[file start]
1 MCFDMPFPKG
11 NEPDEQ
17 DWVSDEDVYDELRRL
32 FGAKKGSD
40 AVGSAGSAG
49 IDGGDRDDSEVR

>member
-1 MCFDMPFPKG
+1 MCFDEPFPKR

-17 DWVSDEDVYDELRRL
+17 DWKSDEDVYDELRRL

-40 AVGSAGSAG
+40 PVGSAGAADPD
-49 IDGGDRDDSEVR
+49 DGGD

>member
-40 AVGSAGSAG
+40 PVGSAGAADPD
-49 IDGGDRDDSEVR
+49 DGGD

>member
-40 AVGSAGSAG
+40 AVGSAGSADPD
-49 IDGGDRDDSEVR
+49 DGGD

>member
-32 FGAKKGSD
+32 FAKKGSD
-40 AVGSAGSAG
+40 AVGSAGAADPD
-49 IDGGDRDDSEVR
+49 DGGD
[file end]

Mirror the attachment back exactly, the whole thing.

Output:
1 MCFDMPFPKG
11 NEPDEQ
17 DWVSDEDVYDELRRL
32 FGAKKGSD
40 AVGSAGSAG
49 IDGGDRDDSEVR

>member
-1 MCFDMPFPKG
+1 MCFDEPFPKR

-17 DWVSDEDVYDELRRL
+17 DWKSDEDVYDELRRL

-40 AVGSAGSAG
+40 PVGSAGAADPD
-49 IDGGDRDDSEVR
+49 DGGD

>member
-40 AVGSAGSAG
+40 PVGSAGAADPD
-49 IDGGDRDDSEVR
+49 DGGD

>member
-40 AVGSAGSAG
+40 AVGSAGSADPD
-49 IDGGDRDDSEVR
+49 DGGD

>member
-32 FGAKKGSD
+32 FAKKGSD
-40 AVGSAGSAG
+40 AVGSAGAADPD
-49 IDGGDRDDSEVR
+49 DGGD